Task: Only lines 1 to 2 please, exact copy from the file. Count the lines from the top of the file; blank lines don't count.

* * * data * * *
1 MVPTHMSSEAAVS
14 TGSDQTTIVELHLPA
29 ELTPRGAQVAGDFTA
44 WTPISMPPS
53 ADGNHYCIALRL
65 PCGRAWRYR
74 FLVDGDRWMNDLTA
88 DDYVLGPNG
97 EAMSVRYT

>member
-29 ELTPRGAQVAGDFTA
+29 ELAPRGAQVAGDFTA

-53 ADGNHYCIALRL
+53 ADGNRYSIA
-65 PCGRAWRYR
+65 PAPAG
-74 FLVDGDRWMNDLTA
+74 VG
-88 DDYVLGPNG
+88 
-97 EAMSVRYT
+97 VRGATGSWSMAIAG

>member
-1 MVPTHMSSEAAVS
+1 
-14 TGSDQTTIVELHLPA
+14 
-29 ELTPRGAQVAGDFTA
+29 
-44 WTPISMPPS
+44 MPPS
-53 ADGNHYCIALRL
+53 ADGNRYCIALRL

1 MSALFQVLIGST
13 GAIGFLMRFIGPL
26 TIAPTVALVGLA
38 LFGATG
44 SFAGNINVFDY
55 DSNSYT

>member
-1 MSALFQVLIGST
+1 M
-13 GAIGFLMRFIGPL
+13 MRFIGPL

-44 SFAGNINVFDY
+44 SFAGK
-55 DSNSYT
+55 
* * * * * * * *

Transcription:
1 MVPTHMSSEAAVS
14 TGSDQTTIVELHLPA